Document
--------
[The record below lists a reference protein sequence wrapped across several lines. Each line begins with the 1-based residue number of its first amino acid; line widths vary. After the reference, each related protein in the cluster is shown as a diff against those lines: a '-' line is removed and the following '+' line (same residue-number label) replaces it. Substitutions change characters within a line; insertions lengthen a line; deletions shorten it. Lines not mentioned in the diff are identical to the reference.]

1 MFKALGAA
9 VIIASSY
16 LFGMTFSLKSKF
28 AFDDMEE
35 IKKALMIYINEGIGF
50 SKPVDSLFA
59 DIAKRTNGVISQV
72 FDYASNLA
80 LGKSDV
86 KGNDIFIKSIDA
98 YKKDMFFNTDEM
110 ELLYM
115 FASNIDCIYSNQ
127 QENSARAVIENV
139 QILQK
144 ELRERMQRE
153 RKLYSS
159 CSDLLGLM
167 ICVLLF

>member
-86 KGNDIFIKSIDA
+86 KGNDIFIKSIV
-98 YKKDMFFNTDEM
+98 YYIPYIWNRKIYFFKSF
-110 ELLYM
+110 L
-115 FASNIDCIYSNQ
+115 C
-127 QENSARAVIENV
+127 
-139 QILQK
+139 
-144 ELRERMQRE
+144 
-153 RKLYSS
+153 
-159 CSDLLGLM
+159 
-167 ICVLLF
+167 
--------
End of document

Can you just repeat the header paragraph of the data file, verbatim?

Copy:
[The record below lists a reference protein sequence wrapped across several lines. Each line begins with the 1-based residue number of its first amino acid; line widths vary. After the reference, each related protein in the cluster is shown as a diff against those lines: a '-' line is removed and the following '+' line (same residue-number label) replaces it. Substitutions change characters within a line; insertions lengthen a line; deletions shorten it. Lines not mentioned in the diff are identical to the reference.]